Richards also developed a quick and simple enzyme-based assay that will allow vibrios to be readily detected in food, water, and clinical samples. This assay is being evaluated collaboratively with the Haskin Shellfish Research Laboratory, Rutgers University, in New Jersey to detect vibrios in oysters and seawater.

Virus Methods Development

Recently, Richards, working with the Centers for Disease Control and Prevention (CDC), developed a rapid method to detect a broad range of noroviruses. He combined a technique known as real-time reverse transcription-polymerase chain reaction (RT-PCR) with universal primers developed by CDC and was able to detect most norovirus types circulating in the world today.

According to Richards, "This method should be particularly useful to clinical, environmental, and food-testing laboratories, because, for the first time, analysts will be able to rapidly test for a wide spectrum of noroviruses in a single reaction tube."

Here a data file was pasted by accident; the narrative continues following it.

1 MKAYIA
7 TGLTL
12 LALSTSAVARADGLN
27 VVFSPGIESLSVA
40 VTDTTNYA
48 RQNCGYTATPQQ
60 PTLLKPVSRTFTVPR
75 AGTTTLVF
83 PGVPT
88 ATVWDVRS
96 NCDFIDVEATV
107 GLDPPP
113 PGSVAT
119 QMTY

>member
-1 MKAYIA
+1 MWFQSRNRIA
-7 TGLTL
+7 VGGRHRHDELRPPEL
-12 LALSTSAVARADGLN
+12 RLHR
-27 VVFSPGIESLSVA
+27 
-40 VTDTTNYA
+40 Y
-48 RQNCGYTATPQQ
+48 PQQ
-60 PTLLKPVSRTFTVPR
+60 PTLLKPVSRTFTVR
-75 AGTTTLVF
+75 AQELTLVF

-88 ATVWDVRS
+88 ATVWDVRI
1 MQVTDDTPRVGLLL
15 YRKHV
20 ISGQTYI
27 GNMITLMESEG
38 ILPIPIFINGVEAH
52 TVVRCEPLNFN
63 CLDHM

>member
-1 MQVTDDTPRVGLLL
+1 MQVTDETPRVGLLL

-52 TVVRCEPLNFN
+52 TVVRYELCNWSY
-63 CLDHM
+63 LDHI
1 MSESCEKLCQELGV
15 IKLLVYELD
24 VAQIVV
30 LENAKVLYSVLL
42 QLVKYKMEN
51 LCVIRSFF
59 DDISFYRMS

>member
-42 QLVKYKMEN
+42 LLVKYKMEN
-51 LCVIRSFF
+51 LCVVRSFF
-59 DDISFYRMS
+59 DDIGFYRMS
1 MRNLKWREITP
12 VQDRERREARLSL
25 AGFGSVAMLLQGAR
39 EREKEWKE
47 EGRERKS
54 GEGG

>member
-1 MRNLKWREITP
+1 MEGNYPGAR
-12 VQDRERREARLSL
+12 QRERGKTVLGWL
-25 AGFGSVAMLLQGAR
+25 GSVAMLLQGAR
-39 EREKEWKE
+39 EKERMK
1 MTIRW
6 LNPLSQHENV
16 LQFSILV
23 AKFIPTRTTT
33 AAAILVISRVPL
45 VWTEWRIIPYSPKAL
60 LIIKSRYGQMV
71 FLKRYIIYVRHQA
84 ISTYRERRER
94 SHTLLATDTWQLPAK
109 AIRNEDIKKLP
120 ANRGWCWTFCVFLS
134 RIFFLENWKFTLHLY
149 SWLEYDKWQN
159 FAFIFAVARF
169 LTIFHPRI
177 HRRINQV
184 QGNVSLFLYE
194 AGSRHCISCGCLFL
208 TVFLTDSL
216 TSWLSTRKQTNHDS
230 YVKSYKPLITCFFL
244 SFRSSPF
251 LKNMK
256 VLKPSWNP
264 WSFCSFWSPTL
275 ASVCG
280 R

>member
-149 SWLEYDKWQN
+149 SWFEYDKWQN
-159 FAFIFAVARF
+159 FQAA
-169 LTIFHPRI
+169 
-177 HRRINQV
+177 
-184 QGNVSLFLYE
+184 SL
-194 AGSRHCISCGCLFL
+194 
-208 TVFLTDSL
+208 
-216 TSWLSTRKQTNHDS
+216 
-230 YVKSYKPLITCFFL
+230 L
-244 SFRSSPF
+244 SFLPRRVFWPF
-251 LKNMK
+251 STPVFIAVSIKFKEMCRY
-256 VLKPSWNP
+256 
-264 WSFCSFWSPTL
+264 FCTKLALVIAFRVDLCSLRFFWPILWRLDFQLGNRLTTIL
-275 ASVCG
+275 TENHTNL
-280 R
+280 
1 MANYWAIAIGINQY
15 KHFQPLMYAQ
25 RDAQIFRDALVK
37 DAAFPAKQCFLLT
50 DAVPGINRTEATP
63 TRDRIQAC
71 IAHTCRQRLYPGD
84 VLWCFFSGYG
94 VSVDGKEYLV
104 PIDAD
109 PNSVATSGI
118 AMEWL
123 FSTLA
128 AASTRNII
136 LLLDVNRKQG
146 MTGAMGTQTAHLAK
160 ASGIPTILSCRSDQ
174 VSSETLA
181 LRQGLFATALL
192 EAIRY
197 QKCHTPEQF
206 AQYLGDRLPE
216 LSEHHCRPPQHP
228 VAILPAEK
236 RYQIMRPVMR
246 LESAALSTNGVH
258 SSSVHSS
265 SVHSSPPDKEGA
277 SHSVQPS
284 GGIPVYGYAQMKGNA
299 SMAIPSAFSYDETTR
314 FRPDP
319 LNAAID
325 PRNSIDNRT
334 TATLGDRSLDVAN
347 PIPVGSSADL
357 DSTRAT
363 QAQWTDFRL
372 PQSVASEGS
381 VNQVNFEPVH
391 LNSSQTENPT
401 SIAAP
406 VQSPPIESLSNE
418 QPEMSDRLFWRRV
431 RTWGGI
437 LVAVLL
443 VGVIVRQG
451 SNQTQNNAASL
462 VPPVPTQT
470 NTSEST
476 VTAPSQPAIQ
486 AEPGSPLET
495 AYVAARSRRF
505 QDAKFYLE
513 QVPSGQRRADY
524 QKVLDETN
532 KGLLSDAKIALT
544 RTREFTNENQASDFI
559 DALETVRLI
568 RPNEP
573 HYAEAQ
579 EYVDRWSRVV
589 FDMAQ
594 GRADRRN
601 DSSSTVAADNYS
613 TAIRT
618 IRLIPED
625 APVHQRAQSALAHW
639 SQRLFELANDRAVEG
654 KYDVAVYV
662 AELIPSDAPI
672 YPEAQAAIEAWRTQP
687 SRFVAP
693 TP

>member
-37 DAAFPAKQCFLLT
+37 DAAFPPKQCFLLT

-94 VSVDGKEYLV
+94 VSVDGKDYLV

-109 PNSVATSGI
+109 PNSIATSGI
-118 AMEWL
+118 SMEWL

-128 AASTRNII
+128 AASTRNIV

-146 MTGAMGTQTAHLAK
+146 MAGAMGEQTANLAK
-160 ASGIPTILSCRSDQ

Other recent research in this area involved detection of noroviruses in stools of individuals who had no symptoms of illness. The results suggest that healthcare workers and food handlers could unknowingly spread noroviruses in the workplace, and highlight the importance of good hygienic practices, particularly handwashing, to reduce the threat of food contamination and enteric virus illness.

Kingsley and Richards have also developed a way to extract viral RNA from shellfish. This method permits relatively rapid purification of hepatitis A virus and norovirus genetic material from within shellfish tissues. To detect the virus's genetic material, RT-PCR is then used to amplify the viral RNA. This extraction method is being evaluated by state, federal, and foreign laboratories to measure its performance, determine its cost-effectiveness, and consider it for possible adoption in virus-testing programs.

Intervention Strategies

Some shellfish consumers prefer to eat shellfish raw or only lightly cooked, so the shellfish industry is interested in methods that can inactivate pathogens in their products without cooking. Kingsley is studying a way to sanitize raw shellfish and other virus-contaminated foods by using high-pressure processing (HPP), in which foods are subjected to extremely high pressure. The advantage of this technology is that no heat or chemicals are involved, permitting shellfish and other foods to retain their raw, uncooked flavor and character.